Several contemporary art centres are located in the surrounding arrondissement, including La Galerie in Noisy-le-Sec, Le 116 in Montreuil, and Les Laboratoires d’Aubervilliers. They are united by the goal of bringing contemporary art and design to a wider audience. Other spaces take a more multidisciplinary approach, including La Maison Populaire in Montreuil, and Mains d’Œuvres in Saint-Ouen. On the margins of the classic art circuit, the creative arts pop up in the most unlikely places. Free-spirited hybrid spaces that blur the line between cultural institutions and artist’s squats, they experiment with new contemporary artistic forms. Among the best know is 6B, a space where art is created and displayed in a former office building in Saint-Denis. Le Shakirail and Villa Belleville, in the 18th and 20th arrondissements, provide studio and exhibition space for artists, while La Briche in Saint-Denis and the Villa Mais d’Ici in Aubervilliers run experimental contemporary art projects, often in partnership with local residents, like Les Jardins d’Alice in Montreuil, and La Halle Papin in Pantin.
The north and east of Paris combine past and present with displays of contemporary art where you least expect it. For example, Musée d’Art et d’Histoire de Saint-Denis hosts contemporary art exhibitions, including in its Chapelle Vidéo. At the Archives nationales in Pierrefitte-sur-Seine you can also admire contemporary works by Antony Gormley, Susanna Fritscher and Pascal Convert, produced as part of the “1 % artistique” project.
More info on contemporary art in the north-east
More info on alternative creative spaces in the north-east
A rich seam of art in the south-east
The south east of Paris is a pioneer in the world of contemporary art. In 2005, the Mac/Val (Musée d’art contemporain du Val-de-Marne) was the first contemporary art museum to open its doors in the south-east, in Vitry-sur-Seine - a revolution in the Paris art world. Twelve years on, the gamble has paid off, and the museum - a huge success - has led to an artistic awakening in this corner of the city, where countless new contemporary art spaces have opened in recent years, including art centres, galleries and exhibition spaces. The highly active.
The highly active Maison des Arts et de la Culture de Créteil (MAC) is a multidisciplinary production and exhibition space that organises events throughout the year. The area’s contemporary art centres include Le Crédac in Ivry-sur-Seine and the Maison d’Art Bernard-Anthonioz (MABA) in Nogent-sur-Marne. Some towns also have their own galleries, such as the Galerie Fernand Léger in Ivry-sur-Seine and the Galerie Jean Collet in Vitry-sur-Seine. La Fonderie in Fontenay-sous-Bois, Anis Gras, le Lieu de l’autre in Arcueil, Gare au Théâtre in Vitry-sur-Seine, and the Usine Hollander in Choisy-le-Roi, are among the residences and collectives set up by artists in the south-east.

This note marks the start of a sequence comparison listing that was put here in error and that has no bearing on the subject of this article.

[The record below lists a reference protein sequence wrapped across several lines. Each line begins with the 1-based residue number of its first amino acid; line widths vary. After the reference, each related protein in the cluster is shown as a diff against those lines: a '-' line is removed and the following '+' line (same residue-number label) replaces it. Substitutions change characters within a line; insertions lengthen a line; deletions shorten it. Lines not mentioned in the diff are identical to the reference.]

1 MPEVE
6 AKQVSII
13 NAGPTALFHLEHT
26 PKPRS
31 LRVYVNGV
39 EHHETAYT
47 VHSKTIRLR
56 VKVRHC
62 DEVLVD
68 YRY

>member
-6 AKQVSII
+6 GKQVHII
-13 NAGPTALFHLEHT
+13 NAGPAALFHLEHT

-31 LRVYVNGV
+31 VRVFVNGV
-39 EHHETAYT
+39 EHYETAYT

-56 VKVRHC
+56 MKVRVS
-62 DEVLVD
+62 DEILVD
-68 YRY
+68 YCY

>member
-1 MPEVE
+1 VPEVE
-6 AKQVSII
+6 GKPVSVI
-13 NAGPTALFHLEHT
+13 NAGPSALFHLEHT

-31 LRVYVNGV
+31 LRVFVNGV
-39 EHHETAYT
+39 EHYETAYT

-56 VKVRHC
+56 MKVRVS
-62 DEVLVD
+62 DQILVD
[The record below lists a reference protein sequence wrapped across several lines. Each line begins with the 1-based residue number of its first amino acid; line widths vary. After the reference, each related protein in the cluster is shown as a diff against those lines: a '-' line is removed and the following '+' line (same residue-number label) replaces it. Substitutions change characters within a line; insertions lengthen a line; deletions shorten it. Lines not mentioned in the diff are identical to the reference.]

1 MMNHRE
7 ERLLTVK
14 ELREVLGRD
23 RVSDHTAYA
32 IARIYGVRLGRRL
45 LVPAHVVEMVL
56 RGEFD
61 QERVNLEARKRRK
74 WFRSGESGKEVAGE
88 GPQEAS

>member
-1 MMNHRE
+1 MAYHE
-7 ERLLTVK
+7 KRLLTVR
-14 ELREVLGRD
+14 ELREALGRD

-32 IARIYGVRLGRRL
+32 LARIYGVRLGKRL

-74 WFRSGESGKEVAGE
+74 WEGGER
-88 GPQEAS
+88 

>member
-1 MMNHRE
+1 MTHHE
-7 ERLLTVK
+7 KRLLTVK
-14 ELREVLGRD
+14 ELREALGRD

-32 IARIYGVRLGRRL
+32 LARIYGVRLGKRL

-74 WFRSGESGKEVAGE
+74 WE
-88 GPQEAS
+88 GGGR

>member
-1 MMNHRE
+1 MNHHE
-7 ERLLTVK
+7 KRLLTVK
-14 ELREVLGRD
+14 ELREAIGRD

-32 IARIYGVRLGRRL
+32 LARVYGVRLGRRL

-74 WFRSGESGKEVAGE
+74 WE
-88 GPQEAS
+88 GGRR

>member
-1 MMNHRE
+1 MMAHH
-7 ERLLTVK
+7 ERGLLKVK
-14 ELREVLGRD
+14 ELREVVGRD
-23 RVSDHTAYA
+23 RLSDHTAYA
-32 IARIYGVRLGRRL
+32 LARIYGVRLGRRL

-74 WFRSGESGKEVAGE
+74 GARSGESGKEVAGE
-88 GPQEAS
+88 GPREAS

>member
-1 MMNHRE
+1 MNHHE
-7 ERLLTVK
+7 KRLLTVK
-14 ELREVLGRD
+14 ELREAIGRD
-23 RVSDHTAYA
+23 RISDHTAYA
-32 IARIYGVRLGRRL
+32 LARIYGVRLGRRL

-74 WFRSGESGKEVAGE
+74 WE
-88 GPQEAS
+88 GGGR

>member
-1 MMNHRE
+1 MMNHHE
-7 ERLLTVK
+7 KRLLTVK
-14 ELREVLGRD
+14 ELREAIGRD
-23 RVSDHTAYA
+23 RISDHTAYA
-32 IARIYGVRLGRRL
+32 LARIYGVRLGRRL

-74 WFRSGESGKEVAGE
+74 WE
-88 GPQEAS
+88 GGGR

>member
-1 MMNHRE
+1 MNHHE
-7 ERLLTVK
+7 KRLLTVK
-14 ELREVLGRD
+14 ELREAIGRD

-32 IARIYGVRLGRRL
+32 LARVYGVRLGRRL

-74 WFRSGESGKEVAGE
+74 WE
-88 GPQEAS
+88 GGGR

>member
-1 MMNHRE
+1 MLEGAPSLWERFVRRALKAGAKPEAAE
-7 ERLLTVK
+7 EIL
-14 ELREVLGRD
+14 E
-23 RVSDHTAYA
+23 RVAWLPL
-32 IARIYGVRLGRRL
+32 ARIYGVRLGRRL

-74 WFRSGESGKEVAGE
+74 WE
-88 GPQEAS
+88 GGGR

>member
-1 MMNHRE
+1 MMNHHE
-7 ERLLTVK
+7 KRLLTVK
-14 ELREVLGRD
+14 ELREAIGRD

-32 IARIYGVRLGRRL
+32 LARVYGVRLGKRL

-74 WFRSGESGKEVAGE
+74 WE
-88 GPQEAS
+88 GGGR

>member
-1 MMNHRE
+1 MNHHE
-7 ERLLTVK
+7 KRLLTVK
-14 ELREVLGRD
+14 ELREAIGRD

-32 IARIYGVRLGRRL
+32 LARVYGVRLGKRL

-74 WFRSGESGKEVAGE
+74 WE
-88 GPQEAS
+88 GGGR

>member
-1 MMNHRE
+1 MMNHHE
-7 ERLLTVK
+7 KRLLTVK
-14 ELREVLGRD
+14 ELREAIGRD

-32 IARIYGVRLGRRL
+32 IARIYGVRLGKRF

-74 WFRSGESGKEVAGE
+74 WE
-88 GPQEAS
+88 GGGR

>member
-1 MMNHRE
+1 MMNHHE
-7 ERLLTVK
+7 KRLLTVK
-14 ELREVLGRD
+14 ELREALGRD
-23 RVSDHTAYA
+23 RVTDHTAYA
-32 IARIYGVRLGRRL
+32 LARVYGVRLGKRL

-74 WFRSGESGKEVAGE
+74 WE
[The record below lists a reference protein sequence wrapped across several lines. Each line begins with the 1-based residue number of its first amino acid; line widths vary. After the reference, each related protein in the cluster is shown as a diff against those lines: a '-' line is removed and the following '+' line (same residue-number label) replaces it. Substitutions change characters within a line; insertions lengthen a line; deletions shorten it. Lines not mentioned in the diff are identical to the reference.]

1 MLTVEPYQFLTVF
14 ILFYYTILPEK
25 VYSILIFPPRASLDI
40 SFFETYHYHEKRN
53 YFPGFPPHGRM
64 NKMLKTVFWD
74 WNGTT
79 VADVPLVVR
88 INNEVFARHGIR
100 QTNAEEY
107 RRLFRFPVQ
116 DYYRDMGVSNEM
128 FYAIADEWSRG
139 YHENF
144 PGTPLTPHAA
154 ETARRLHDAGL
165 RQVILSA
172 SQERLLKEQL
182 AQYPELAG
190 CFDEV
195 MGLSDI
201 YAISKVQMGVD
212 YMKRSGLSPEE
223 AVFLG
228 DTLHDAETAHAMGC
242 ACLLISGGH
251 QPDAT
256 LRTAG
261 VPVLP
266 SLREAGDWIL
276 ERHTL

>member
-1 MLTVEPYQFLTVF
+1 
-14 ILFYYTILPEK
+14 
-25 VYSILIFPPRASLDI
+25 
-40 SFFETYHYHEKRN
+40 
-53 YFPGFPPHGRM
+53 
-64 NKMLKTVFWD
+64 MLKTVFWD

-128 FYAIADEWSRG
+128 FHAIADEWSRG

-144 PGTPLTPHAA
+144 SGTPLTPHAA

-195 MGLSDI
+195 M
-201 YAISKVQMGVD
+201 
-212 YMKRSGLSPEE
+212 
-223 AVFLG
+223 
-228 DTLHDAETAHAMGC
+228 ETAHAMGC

La Briqueterie, the centre for choreographic development in Vitry-sur-Seine, is a magnet for dance enthusiasts. The area is also spoilt for exhibition spaces. In Fontenay-sous-Bois, a stunning former Baltard-style market building, the Halle Roublot, has been transformed into a cultural centre for visual art exhibitions. Fontenay also has two quirky exhibition spaces: LaGaleru and LaGaleru des Chemins.
The south east of Paris is also an open-air museum. As part of the “1 % artistique” project, Vitry-sur-Seine provides the backdrop to over 140 free-access public artworks, including several monumental pieces!
Contemporary art events are also held throughout the year. Every Spring, the Maison des Arts et de la Culture de Créteil organises a multidisciplinary contemporary art festival called Exit. In July, don’t miss the Nous n’irons pas à Avignon festival that transforms the Gare au Théâtre in Vitry-sur-Seine. Created in 1999, the three-week programme includes theatre plays, dance shows, performances and visual art exhibitions, along with talks, concerts, events and workshops.In October, pop along to the Générateur in Gentilly for the annual performance arts Frasq festival with its music, visual arts and dance.